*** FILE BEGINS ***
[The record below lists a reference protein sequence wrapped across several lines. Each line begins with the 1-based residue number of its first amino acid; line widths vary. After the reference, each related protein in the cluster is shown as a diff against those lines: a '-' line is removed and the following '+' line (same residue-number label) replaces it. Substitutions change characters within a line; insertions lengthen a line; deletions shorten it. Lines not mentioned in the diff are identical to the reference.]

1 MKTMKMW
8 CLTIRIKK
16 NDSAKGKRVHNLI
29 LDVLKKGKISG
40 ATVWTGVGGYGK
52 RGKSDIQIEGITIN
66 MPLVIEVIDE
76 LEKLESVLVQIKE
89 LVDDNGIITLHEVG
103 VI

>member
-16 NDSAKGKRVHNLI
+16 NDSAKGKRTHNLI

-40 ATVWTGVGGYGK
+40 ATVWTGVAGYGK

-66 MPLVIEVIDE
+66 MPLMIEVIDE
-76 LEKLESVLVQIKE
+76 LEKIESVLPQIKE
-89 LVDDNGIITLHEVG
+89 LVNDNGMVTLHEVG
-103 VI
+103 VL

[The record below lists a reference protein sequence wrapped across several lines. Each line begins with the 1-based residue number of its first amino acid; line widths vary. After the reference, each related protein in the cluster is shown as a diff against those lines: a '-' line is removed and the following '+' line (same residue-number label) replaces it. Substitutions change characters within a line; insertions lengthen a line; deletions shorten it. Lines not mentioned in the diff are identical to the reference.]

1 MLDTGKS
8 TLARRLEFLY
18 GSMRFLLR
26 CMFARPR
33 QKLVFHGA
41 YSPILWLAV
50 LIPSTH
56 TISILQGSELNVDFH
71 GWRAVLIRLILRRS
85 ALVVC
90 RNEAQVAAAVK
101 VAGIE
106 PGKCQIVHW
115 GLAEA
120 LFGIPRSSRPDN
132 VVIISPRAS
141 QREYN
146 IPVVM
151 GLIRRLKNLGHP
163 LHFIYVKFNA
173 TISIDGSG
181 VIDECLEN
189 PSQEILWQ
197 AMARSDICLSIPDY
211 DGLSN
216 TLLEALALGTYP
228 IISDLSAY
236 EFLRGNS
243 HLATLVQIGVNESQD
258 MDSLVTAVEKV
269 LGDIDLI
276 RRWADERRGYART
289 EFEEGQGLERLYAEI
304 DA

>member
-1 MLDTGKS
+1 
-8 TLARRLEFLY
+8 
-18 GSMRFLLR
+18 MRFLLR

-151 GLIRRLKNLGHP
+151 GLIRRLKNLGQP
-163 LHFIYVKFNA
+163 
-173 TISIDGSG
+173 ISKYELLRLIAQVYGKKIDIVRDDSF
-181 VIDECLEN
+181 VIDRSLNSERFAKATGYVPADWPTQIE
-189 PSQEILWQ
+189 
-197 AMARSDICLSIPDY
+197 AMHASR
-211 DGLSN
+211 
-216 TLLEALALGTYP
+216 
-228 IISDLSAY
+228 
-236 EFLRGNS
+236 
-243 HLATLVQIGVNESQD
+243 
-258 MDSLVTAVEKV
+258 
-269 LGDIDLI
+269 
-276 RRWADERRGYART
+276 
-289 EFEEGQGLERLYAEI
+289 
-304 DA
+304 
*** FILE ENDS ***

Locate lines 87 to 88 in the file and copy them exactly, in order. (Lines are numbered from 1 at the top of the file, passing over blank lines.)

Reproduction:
-243 HLATLVQIGVNESQD
+243 